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Complications With Higher Costs

19th January 1951
Page 50
Page 53
Page 50, 19th January 1951 — Complications With Higher Costs
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Which of the following most accurately describes the problem?

A Method by Means of Which Operating Expenses may be Expressed as Percentages of the Total is Discussed in this Article

IRECENTLY received a letter from Mr. G. W. Irwin, Eastern area secretary of the Road Haulage Association. He wrote: " We seem to have got back into a period of continuously rising costs and I am wondering whether there is any possibility. of producing some type of standard table of costs . . . so that whenever an increase in costs was announced it would be fairly simple to ascertain what percentage Of overall charges would be involved to meet the additional expense

The idea of making "The Commercial Motor" Tables of Operating Costs capable of being easily corrected so that allowance could quieky be made to cover price variations has often suggested itself to me, but I have never been able to find a solution to the problem involved. Mr. Irwin himself suggests the difficulty: there are so many variable factors. '

All I have been able to do hitherto is to provide in a footnote to each table a simple method of varying the figures in accordance with any alteration in the price of fuel.

Mr. Irwin put forward a means reckoned on percentages, and I propose to consider this suggestion, taking a medium-priced 5-6-tanner as a basis for calculation. It became apparent that I should have to depart from the method of arranging the operating costs that has for so long been standard in the Tables. Without some modification, the figures required would be too numerous.

For instance, referring to Table II and taking the figures for a 5-tonner, we find that the total running costs differ according to the weekly mileage, starting at 9.0/1d. per mile for 200 miles a week and falling to 7.22d. for 1,000 miles a week. If I exclude the data for 200 miles per week and commence to deal with the subject taking 300 miles a week, I find that the difference between figures for different weekly mileages is brought about by maintenance (d) and depreciation.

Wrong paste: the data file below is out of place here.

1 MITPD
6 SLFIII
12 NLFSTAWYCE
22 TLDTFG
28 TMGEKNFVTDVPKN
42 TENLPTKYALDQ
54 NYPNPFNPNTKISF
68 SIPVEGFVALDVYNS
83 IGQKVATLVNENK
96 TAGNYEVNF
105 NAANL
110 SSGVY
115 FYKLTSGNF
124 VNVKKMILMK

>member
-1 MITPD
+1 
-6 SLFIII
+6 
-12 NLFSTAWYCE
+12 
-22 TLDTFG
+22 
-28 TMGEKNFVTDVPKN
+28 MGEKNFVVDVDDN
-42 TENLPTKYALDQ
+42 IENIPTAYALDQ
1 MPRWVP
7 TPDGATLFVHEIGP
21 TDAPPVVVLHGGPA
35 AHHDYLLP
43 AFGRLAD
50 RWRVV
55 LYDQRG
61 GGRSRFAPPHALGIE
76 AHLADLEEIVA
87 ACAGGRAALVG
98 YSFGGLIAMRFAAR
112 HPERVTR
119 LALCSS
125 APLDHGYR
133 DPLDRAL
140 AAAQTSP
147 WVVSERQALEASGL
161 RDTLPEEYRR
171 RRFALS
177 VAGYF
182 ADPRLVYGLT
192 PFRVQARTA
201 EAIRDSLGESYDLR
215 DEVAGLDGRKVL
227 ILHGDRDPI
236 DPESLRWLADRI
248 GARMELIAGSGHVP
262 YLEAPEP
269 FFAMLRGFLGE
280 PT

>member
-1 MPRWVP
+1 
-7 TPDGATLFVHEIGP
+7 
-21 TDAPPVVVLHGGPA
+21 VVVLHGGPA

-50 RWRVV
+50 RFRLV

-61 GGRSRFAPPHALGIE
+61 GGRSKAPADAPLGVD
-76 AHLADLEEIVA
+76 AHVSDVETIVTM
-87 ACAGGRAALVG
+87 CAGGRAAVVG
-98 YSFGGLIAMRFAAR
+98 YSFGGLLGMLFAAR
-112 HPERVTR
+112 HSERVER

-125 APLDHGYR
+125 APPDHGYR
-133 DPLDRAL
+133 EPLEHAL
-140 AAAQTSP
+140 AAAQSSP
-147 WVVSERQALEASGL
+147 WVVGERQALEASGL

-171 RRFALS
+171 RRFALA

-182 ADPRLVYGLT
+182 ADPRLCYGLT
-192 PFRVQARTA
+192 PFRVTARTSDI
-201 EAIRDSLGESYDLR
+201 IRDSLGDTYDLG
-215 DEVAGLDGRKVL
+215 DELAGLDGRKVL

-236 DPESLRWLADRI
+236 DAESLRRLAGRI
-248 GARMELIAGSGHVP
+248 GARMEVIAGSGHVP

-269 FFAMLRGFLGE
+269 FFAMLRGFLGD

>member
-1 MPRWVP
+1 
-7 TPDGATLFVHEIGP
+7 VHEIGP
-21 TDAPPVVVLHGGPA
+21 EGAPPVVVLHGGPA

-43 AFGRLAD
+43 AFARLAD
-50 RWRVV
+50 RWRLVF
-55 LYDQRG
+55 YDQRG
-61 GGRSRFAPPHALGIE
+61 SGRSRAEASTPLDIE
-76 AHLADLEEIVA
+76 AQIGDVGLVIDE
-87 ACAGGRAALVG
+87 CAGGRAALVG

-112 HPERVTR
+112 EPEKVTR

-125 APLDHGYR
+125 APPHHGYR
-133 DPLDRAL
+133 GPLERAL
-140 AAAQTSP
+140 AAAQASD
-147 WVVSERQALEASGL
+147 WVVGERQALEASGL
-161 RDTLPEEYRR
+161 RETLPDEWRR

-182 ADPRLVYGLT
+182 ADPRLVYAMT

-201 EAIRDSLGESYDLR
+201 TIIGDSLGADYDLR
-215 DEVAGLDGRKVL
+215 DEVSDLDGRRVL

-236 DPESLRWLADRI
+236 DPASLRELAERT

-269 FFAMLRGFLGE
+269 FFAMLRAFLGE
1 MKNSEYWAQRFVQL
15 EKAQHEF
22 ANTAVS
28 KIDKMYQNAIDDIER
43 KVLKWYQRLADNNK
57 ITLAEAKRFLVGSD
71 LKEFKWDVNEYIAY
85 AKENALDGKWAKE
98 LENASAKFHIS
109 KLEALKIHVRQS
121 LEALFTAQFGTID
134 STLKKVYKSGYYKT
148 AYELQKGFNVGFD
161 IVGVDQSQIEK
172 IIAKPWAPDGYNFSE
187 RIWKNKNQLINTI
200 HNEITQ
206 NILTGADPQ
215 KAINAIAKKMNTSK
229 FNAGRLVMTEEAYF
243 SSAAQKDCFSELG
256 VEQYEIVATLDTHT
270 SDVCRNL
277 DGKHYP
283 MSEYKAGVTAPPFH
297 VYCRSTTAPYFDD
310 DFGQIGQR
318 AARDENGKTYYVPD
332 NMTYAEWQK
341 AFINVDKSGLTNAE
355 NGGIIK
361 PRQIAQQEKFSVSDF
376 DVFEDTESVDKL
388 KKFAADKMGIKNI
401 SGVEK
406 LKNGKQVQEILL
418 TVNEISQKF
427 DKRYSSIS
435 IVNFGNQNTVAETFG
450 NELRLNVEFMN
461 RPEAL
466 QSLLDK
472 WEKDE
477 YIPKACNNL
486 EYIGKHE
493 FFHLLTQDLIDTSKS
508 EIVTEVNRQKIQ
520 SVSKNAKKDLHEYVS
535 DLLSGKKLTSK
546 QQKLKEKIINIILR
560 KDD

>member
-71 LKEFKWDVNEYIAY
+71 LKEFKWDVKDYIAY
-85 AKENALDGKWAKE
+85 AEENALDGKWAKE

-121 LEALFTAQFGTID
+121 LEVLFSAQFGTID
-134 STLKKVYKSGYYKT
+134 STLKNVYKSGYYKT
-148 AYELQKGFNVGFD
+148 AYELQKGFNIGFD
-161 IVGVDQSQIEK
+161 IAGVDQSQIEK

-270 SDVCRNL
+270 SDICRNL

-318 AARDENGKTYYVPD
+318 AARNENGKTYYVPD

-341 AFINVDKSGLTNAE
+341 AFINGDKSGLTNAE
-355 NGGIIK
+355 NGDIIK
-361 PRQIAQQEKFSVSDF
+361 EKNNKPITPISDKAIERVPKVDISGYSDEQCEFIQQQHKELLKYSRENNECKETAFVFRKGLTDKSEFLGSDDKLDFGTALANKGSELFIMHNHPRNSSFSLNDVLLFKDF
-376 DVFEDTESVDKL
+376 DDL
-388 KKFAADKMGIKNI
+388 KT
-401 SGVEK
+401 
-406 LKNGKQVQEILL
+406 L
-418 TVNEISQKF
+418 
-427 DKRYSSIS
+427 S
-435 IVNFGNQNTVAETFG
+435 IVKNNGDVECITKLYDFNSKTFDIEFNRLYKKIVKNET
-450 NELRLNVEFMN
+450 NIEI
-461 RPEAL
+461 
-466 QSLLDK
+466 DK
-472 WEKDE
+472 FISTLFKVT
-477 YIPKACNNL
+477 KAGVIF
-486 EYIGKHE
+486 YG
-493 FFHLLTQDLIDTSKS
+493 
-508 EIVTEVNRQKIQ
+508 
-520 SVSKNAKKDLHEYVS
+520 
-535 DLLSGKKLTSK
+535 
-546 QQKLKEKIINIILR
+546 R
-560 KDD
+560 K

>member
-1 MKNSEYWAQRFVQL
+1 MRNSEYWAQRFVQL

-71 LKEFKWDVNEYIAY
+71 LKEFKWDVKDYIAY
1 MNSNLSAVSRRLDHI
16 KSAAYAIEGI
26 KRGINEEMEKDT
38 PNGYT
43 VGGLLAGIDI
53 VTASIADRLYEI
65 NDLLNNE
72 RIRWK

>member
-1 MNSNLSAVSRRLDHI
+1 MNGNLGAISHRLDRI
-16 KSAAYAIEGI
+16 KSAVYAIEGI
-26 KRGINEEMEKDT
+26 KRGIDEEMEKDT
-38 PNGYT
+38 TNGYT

Both of these items diminish as a mileage cost as the weekly mileage rises. That for maintenance (d) does so because that item is a standing charge, covering expenditure which is incurred on a time basis. The depreciation figure varies because provision has to be made for obsolescence. This increases the .amount to be set against depreciation for low mileages and it falls as the weekly mileage rises.

To includes these two items with their difficult but essential variations would make building up a table of percentages extremely difficult, So I,decided to put maintenance (d) and depreciation under the heading of standing charges. The result is shown in Table 1, concerning which I propose to demonstrate how I arrived at the depreciation figure.

For the August, 1950, figure, I assumed an initial outlay of £900, from ivhich 1 dedimed £100 for tyres. I took the residual value at 10 per cent. of the net value, £80, and that left me with £720 as the sum on which to assess depreciation. Taking a four-year life, I allow £180 a year or 72s. a week, as set down in the Table.

The interest on capital outlay is £27 per annum, I Is. a week.

Tyres Raise Problem 8.6 When I came to consider the initial cost of the same 100.0 388 0 100.0 vehicle to-day I was faced with a problem. Since last